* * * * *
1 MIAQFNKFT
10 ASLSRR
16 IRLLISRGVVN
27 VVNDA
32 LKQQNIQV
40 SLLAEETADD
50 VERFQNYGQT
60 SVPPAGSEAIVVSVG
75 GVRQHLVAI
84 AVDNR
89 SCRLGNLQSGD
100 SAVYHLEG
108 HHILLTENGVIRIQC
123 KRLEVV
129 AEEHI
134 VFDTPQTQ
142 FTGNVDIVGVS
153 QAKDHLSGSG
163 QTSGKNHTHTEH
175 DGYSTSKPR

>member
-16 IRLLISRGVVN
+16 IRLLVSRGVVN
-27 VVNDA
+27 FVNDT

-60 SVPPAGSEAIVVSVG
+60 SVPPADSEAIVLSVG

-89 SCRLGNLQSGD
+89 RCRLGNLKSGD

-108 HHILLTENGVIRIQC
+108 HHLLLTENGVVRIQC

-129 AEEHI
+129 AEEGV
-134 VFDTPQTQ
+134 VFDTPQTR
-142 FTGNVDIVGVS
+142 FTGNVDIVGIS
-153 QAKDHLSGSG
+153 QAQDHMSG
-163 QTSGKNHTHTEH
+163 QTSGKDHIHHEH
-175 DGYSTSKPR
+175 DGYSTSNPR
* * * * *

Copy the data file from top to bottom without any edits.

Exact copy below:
1 MIAQFNKFT
10 ASLSRR
16 IRLLISRGVVN
27 VVNDA
32 LKQQNIQV
40 SLLAEETADD
50 VERFQNYGQT
60 SVPPAGSEAIVVSVG
75 GVRQHLVAI
84 AVDNR
89 SCRLGNLQSGD
100 SAVYHLEG
108 HHILLTENGVIRIQC
123 KRLEVV
129 AEEHI
134 VFDTPQTQ
142 FTGNVDIVGVS
153 QAKDHLSGSG
163 QTSGKNHTHTEH
175 DGYSTSKPR

>member
-16 IRLLISRGVVN
+16 IRLLVSRGVVN
-27 VVNDA
+27 FVNDT

-60 SVPPAGSEAIVVSVG
+60 SVPPADSEAIVLSVG

-89 SCRLGNLQSGD
+89 RCRLGNLKSGD

-108 HHILLTENGVIRIQC
+108 HHLLLTENGVVRIQC

-129 AEEHI
+129 AEEGV
-134 VFDTPQTQ
+134 VFDTPQTR
-142 FTGNVDIVGVS
+142 FTGNVDIVGIS
-153 QAKDHLSGSG
+153 QAQDHMSG
-163 QTSGKNHTHTEH
+163 QTSGKDHIHHEH
-175 DGYSTSKPR
+175 DGYSTSNPR